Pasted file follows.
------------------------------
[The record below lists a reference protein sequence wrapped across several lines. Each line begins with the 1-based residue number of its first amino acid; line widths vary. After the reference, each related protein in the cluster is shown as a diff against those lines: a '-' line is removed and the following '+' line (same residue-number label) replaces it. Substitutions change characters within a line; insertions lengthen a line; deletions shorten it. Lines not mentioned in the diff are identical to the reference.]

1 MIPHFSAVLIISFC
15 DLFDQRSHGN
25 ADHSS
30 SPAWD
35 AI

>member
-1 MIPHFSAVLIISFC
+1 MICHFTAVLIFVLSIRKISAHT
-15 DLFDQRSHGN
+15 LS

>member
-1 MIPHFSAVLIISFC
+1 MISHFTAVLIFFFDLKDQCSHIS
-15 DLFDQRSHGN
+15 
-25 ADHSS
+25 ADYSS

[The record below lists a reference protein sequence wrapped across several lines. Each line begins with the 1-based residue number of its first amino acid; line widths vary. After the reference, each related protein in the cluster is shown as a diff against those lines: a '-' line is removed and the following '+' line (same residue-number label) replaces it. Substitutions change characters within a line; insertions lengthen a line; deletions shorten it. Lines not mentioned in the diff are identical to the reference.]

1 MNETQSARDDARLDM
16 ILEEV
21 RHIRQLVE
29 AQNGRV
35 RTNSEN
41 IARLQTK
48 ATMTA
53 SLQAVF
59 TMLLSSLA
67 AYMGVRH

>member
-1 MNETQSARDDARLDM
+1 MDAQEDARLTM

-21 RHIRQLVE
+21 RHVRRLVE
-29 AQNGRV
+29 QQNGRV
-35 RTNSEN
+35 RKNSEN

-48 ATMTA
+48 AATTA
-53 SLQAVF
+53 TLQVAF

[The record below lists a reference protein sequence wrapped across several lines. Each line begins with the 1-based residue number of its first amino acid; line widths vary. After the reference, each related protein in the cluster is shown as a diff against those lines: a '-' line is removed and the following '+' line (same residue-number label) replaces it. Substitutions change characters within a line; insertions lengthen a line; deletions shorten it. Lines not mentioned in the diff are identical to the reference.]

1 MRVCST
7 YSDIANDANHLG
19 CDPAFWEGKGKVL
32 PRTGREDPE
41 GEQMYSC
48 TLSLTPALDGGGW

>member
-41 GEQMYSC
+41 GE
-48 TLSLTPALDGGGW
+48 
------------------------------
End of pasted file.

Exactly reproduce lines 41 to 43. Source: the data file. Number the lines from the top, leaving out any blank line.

-53 SLQAVF
+53 TLQVAF

[The record below lists a reference protein sequence wrapped across several lines. Each line begins with the 1-based residue number of its first amino acid; line widths vary. After the reference, each related protein in the cluster is shown as a diff against those lines: a '-' line is removed and the following '+' line (same residue-number label) replaces it. Substitutions change characters within a line; insertions lengthen a line; deletions shorten it. Lines not mentioned in the diff are identical to the reference.]